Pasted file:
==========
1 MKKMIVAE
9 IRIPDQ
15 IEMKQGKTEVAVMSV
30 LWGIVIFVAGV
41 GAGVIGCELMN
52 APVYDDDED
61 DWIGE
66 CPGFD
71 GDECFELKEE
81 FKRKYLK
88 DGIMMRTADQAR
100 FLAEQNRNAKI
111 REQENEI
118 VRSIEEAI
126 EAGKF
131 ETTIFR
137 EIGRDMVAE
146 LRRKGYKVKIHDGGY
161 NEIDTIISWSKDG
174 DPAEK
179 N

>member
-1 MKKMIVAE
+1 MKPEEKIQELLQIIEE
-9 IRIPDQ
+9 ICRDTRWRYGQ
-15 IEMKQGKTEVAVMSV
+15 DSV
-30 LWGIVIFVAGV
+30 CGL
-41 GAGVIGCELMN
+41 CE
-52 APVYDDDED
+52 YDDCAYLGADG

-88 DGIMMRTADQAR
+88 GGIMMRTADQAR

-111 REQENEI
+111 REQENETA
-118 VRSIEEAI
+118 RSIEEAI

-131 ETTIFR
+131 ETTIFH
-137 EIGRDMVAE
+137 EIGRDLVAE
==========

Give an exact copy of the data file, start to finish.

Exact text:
1 MKKMIVAE
9 IRIPDQ
15 IEMKQGKTEVAVMSV
30 LWGIVIFVAGV
41 GAGVIGCELMN
52 APVYDDDED
61 DWIGE
66 CPGFD
71 GDECFELKEE
81 FKRKYLK
88 DGIMMRTADQAR
100 FLAEQNRNAKI
111 REQENEI
118 VRSIEEAI
126 EAGKF
131 ETTIFR
137 EIGRDMVAE
146 LRRKGYKVKIHDGGY
161 NEIDTIISWSKDG
174 DPAEK
179 N

>member
-1 MKKMIVAE
+1 MKPEEKIQELLQIIEE
-9 IRIPDQ
+9 ICRDTRWRYGQ
-15 IEMKQGKTEVAVMSV
+15 DSV
-30 LWGIVIFVAGV
+30 CGL
-41 GAGVIGCELMN
+41 CE
-52 APVYDDDED
+52 YDDCAYLGADG

-88 DGIMMRTADQAR
+88 GGIMMRTADQAR

-111 REQENEI
+111 REQENETA
-118 VRSIEEAI
+118 RSIEEAI

-131 ETTIFR
+131 ETTIFH
-137 EIGRDMVAE
+137 EIGRDLVAE